13. As soon as they had reached the presence, “Mauny," says the monarch, " are these the principal inhabitants of Calais ?” “They are,” says Mauny. “ They are not only the principal men of Calais, they are the principal men of France, my lord, if virtue has any share in the act of ennobling.”
14. “ Were they delivered peaceably ?” asks Edward. “Was there no resistance, no commotion, among the people ?” – “Not in the least, my lord. The people would all have perished rather than have delivered the least of these to your majesty. They are selfdelivered, self-devoted ; and come to offer up their inestimable heads as an ample equivalent for the ransom of thousands."
15. Edward was secretly piqued at this reply of Sir Walter; but he knew the privilege of a British subject, and suppressed his resentment. “Experience,” says he,“ has ever shown that lenity only serves to invite people to new crimes. Severity, at times, is indispensably necessary to compel subjects to submission, by punishment and example. - Go,” he cried to an officer, “ lead these men to execution.”
16. At this instant a sound of triumph was heard throughout the camp. The queen had just arrived, with a powerful reinforcement of gallant troops. Sir Walter flew to receive her majesty, and briefly informed her of the particulars respecting the six victims. As soon as she had been welcomed by Edward and his court, she desired a private audience.
17. “My lord,” said she, “the question I am to enter upon is not touching the lives of a few mechanics; - it respects the honor of the English nation ; it respects the glory of my Edward, my husband, my king. You think you have sentenced six of your enemies to death. No, my lord, they have sentenced themselves; and their execution would be the execution of their own orders, not the orders of Edward. The stage on which they would suffer would be to them a stage of honor; but a stage of shame to Edward; a reproach on his conquests; an indelible disgrace to his name.
18. “Let us rather disappoint these haughty burghers, who wish to invest themselves with glory at our expense. We cannot wholly deprive them of the merit of a sacrifice so nobly intended, but we may cut them short of their desires. In the place of that death by which their glory would be consum'mate, let us bury them under gifts ; let us put them to confusion with applauses. We shall thereby defeat them of that popular opinion which never fails to attend those who suffer in the cause of virtue.”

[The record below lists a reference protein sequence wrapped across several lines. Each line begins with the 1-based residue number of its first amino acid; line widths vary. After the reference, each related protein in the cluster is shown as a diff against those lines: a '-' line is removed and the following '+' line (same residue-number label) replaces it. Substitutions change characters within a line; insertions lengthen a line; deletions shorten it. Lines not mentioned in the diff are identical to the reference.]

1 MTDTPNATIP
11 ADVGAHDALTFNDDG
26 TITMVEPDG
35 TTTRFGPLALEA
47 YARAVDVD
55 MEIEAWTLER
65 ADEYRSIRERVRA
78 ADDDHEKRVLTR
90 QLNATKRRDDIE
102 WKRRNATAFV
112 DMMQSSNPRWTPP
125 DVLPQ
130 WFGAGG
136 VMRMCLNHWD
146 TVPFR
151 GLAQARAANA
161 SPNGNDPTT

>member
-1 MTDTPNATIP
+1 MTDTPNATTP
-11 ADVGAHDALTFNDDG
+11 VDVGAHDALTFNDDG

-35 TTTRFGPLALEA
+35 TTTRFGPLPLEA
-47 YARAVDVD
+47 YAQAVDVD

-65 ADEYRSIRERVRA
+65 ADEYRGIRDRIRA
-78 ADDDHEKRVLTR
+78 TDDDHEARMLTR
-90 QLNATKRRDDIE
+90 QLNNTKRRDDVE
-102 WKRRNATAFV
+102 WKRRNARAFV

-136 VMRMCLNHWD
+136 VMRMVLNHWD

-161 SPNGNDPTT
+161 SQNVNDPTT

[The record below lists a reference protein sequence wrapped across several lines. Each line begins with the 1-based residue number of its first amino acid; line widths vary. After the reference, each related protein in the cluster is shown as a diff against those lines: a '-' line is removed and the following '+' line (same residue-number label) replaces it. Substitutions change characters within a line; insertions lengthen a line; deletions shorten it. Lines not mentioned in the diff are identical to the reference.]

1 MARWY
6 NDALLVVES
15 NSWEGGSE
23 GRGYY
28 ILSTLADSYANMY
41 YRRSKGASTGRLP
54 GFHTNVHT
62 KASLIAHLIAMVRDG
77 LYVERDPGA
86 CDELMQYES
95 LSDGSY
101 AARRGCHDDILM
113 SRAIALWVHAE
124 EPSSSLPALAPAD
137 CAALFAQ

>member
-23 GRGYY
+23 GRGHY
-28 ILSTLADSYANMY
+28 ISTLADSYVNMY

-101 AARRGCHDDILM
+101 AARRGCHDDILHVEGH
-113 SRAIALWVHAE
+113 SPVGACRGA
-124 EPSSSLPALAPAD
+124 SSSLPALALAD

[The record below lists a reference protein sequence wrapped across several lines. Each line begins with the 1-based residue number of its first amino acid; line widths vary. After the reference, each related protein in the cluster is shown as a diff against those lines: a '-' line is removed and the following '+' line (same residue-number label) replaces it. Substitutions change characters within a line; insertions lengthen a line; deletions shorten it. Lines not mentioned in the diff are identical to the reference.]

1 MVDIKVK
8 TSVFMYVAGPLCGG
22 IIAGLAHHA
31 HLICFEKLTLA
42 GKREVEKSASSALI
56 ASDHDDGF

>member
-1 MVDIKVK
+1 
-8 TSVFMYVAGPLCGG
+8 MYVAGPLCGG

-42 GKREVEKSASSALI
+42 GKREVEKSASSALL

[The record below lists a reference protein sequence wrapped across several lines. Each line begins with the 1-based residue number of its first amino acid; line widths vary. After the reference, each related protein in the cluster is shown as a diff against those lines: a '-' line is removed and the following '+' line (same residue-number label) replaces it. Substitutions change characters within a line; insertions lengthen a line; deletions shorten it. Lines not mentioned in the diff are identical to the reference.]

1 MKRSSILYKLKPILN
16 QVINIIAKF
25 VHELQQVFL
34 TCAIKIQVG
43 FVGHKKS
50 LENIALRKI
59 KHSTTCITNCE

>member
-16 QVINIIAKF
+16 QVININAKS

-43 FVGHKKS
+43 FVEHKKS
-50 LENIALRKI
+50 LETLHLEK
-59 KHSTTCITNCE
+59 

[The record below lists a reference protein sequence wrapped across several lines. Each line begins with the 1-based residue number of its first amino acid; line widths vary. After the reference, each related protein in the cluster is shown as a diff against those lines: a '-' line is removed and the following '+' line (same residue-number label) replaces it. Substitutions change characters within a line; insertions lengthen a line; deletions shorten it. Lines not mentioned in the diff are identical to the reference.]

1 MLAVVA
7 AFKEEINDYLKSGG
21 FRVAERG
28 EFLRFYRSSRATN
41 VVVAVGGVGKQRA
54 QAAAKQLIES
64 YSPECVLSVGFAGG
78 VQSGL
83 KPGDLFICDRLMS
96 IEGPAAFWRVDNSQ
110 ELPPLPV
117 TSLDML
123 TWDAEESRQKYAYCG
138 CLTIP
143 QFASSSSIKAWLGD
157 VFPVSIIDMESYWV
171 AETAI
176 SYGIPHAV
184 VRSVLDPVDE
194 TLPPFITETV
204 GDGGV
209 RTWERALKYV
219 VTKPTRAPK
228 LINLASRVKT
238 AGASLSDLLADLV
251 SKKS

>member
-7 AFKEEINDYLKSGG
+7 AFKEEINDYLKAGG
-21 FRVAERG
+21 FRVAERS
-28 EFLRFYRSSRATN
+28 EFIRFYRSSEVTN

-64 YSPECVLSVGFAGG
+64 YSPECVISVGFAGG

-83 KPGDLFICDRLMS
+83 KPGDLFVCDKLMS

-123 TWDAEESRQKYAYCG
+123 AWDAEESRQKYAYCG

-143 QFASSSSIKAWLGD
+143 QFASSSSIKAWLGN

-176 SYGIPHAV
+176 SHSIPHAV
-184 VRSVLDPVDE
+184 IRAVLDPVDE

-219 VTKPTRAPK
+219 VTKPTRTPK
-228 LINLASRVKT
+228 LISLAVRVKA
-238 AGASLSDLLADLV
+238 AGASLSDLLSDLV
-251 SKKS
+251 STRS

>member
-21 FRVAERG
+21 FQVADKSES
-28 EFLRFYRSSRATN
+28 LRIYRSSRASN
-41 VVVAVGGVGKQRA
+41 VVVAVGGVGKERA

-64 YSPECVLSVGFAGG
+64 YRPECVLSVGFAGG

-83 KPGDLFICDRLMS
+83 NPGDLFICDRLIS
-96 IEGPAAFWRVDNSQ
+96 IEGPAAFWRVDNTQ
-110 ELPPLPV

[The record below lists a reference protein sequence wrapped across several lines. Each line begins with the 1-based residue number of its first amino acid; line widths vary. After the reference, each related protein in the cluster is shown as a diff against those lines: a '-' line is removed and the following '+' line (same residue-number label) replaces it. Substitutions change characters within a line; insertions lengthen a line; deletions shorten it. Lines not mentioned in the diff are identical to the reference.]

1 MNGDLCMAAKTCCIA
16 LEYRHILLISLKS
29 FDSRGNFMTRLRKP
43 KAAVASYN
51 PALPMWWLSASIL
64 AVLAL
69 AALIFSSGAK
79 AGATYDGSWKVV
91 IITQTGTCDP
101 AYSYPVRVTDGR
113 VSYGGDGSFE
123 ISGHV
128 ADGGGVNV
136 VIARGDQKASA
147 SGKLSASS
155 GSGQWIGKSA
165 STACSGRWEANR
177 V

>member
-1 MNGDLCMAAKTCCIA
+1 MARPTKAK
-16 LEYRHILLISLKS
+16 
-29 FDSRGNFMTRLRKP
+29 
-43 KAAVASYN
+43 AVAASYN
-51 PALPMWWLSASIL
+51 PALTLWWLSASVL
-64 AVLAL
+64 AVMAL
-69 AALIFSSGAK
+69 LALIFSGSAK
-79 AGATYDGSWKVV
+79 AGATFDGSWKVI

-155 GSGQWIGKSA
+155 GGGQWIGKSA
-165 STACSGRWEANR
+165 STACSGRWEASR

19. “I am convinced. You have prevailed. Be it so !” replied Edward. « Prevent the execution. Have them instantly before us.” They came; when Queen
Philippa, with an aspect and accent diffusing sweetness, thus bespoke them:
20. “Natives of France, and inhabitants of Calais ! You have put us to a vast expense of blood and treasure in the recovery of our just and natural inheritance.. But you have acted up to the best of an erroneous judgment; and we admire and honor in you that valor and virtue by which we have so long been kept out of our rightful possessions. — You noble burghers! You excellent citizens! Though you were tenfold the enemies of our person and our throne, we can feel for you nothing on our part save respect and affection.
21. “You have been sufficiently tested. We loose your chains; we snatch you from the scaffold; and we thank you for that lesson of humiliation which you teach us, when you show us that excellence is not of blood, of title, or of station ; that virtue gives a dignity superior to that of kings; and that those whom the Almighty informs with sentiments like yours are justly and eminently raised above all human distinctions.
22. “You are now free to depart to your kinsfolk, to your countrymen, to all those whose lives and liberties you have so nobly redeemed, provided you refuse not the tokens of our esteem. Yet we would rather bind you to ourselves by every endearing obligation; and for this purpose we offer to you your choice of the gifts and honors that Edward has to bestow. Rivals for fame, but always friends to virtue, we wish that England were entitled to call you her sons.”
23. “Ah! my country,” exclaimed St. Pierre ; wit. is now that I tremble for you. Edward only wins our cities; but Philippa conquers hearts !”